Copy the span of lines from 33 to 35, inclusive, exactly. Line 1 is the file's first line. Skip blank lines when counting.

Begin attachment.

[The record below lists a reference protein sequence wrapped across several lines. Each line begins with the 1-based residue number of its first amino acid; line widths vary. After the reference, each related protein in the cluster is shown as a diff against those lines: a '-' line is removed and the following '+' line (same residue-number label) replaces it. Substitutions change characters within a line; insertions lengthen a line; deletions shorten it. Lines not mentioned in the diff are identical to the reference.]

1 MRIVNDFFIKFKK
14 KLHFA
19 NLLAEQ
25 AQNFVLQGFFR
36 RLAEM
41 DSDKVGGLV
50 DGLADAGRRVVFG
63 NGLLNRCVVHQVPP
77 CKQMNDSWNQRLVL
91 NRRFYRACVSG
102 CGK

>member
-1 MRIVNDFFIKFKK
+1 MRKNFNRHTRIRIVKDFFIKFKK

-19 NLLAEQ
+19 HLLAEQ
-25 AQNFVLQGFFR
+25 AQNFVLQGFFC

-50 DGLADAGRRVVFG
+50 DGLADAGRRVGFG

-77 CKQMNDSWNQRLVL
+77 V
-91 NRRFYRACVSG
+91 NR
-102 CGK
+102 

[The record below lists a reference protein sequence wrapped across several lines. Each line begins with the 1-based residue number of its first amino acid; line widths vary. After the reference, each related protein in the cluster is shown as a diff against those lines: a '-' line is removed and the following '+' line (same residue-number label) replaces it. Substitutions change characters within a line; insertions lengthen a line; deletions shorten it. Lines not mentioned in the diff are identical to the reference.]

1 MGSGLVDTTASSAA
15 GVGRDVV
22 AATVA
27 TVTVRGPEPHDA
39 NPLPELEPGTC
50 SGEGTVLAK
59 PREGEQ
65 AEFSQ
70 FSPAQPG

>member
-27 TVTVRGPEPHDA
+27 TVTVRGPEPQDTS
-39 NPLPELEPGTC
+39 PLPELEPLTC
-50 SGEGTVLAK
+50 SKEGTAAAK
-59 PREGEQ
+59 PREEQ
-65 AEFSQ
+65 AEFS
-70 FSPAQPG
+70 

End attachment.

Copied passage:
39 NPLPELEPGTC
50 SGEGTVLAK
59 PREGEQ